The Long Ending of Mark and Early Views of Inspiration (AUDIO: The Entire Gospel of Mark)

AUDIO: I have now recorded the entire Gospel of Mark in Koine Greek. You can listen to it on the home page under 'Featured Audio/Video' or click below:

The Gospel of Mark in Koine Greek (Audio)

I also expect to have some really exciting news to share about something else that will be happening with this recording in the not-so-distant future. Stay tuned!

The Long Ending of Mark and Early Views of Inerrancy (AUDIO: The Entire Gospel of Mark)


As I make clear on the home page of this website, the recordings of the New Testament are based on the Byzantine text as presented in Robinson and Pierpont's edition. As is well known, the Byzantine text includes the final 12 verses of the Gospel of Mark. However, many textual critics and New Testament scholars believe that the final 12 verses of Mark were added at a later period, probably in the early second century.

Inasmuch as my recording includes the final 12 verses of Mark, I also thought that it would be fitting in this blog post to address the text-critical and historical issues surrounding the ending of the Gospel of Mark, partly to justify my choice to include it in my recording and partly to inform myself and my readers further regarding the issue.

(I should note at the outset, however, that this is not a typical post on the long and short endings of the Gospel of Mark. After all, this is not a text-criticism blog but a blog about jumping into the world of Koine Greek! My goal here is not to answer the question regarding which of the endings was the original one. Rather, my goal here is to help my readers find themselves in the company of ancient Greek Christians who tried to make sense of the two endings of Mark, their view of inerrancy, and the manuscript evidence—because they certainly did struggle with all these things just as we do.)

To begin, we will illustrate the problem by quoting the text below:

Mark 16:1–8

Καὶ διαγενομένου τοῦ σαββάτου, Μαρία ἡ Μαγδαληνὴ καὶ Μαρία ˹ Ἰακώβου ˺ καὶ Σαλώμη ἠγόρασαν ἀρώματα, ἵνα ἐλθοῦσαι ἀλείψωσιν αὐτόν. Καὶ λίαν πρωῒ τῆς μιᾶς σαββάτων ἔρχονται ἐπὶ τὸ μνημεῖον, ἀνατείλαντος τοῦ ἡλίου. Καὶ ἔλεγον πρὸς ἑαυτάς, Τίς ἀποκυλίσει ἡμῖν τὸν λίθον ἐκ τῆς θύρας τοῦ μνημείου; Καὶ ἀναβλέψασαι θεωροῦσιν ὅτι ἀποκεκύλισται ὁ λίθος· ἦν γὰρ μέγας σφόδρα. Καὶ εἰσελθοῦσαι εἰς τὸ μνημεῖον, εἶδον νεανίσκον καθήμενον ἐν τοῖς δεξιοῖς, περιβεβλημένον στολὴν λευκήν· καὶ ἐξεθαμβήθησαν. Ὁ δὲ λέγει αὐταῖς, Μὴ ἐκθαμβεῖσθε· Ἰησοῦν ζητεῖτε τὸν Ναζαρηνὸν τὸν ἐσταυρωμένον· ἠγέρθη, οὐκ ἔστιν ὧδε· ἴδε, ὁ τόπος ὅπου ἔθηκαν αὐτόν. Ἀλλ᾿ ὑπάγετε, εἴπατε τοῖς μαθηταῖς αὐτοῦ καὶ τῷ Πέτρῳ ὅτι Προάγει ὑμᾶς εἰς τὴν Γαλιλαίαν· ἐκεῖ αὐτὸν ὄψεσθε, καθὼς εἶπεν ὑμῖν. Καὶ ἐξελθοῦσαι ἔφυγον ἀπὸ τοῦ μνημείου· εἶχεν δὲ αὐτὰς τρόμος καὶ ἔκστασις· καὶ οὐδενὶ οὐδὲν εἶπον, ἐφοβοῦντο γάρ.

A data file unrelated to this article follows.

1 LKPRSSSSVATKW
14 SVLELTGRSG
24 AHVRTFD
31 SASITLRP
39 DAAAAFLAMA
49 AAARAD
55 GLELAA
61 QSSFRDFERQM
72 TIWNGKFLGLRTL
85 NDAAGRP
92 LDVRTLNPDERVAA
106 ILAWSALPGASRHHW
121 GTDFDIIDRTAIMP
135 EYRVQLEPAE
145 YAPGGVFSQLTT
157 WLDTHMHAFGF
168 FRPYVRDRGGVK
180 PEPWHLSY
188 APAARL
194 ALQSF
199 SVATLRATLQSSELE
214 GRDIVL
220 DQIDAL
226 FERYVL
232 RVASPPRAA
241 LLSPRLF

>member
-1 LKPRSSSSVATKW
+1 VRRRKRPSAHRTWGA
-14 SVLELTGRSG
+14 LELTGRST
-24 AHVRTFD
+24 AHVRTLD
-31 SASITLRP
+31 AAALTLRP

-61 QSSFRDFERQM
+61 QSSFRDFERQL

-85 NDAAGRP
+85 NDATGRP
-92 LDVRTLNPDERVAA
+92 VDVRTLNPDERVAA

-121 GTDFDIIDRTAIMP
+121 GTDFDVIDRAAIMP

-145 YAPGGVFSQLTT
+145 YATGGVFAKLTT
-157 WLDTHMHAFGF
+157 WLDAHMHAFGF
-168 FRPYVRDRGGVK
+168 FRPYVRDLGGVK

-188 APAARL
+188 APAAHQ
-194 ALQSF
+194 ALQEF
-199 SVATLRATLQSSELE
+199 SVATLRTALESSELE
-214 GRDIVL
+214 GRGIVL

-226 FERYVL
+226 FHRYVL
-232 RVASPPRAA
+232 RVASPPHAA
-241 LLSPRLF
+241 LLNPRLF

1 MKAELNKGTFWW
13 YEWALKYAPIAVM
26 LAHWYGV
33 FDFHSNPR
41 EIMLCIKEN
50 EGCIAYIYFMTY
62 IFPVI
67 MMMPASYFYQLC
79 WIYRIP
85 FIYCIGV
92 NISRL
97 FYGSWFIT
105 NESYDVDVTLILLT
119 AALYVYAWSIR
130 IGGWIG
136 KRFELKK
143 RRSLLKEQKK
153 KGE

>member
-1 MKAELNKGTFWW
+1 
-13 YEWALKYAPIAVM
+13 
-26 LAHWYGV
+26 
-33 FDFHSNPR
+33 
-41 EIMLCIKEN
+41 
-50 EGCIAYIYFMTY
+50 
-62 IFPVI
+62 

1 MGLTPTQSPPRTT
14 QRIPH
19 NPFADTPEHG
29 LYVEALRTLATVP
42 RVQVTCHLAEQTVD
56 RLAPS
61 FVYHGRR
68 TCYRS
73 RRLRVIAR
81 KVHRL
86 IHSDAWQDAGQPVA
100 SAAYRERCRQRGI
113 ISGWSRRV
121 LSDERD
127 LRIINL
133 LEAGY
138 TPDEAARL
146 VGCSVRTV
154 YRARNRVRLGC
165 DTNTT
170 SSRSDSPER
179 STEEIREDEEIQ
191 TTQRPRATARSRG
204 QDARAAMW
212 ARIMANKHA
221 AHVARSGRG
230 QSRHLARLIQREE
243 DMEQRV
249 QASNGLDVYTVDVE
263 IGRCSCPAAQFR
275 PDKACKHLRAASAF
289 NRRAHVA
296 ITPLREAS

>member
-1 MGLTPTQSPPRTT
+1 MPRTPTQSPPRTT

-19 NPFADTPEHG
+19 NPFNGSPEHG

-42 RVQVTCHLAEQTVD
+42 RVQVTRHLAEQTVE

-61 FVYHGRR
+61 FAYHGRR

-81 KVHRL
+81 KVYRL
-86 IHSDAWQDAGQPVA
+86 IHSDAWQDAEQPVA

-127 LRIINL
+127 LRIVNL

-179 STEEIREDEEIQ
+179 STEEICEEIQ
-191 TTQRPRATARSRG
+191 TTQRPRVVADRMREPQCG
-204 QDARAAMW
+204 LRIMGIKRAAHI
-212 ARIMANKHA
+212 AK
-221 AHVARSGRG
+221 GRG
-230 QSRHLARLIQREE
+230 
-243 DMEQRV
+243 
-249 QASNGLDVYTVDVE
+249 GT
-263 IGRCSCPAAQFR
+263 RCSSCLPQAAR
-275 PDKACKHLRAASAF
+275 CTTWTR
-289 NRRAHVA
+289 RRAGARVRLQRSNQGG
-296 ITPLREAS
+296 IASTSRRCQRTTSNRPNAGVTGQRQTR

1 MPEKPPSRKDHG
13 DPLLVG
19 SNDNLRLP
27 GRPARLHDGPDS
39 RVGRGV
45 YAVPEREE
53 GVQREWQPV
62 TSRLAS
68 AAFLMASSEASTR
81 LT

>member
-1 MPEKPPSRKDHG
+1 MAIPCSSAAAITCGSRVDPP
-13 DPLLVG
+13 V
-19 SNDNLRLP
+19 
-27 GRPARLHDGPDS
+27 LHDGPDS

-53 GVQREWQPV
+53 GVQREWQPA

'And when the Sabbath had passed, Mary Magdalene and Mary the mother of Jacob and Salome bought spices, so that they might go and anoint him. And very early on the first day of the week, they come to the tomb, when the sun had risen. And they said to themselves, 'Who will roll away the stone for us from the door of the tomb? And looking up, they see that the stone has been rolled away, for it was very big. And when they entered the tomb, they saw a young man sitting on the right side, dressed in a white robe, and they were alarmed. And he says to them, 'Do not be alarmed. You are seeking Jesus of Nazareth who was crucified. He has risen, he is not here. Look, [here is] the place where they laid him. But go, tell his disciples and Peter that he is going before you to Galilee. There you will see him, just as he told you. And going out, they fled from the tomb. And trembling and amazement seized them. And they said nothing to anyone, for they were scared.

As noted above, according to many New Testament scholars, this is where the Gospel of Mark originally ended. On this interpretation, though not explicitly stated, the resurrection of Christ is clear by the very fact that the Gospel of Mark was spread and preached. Some have suggested that the intention of this abrupt ending was to give opportunity for those in the early church to then share their testimony of the risen Christ in their own lives. (There are, of course, other views as well.)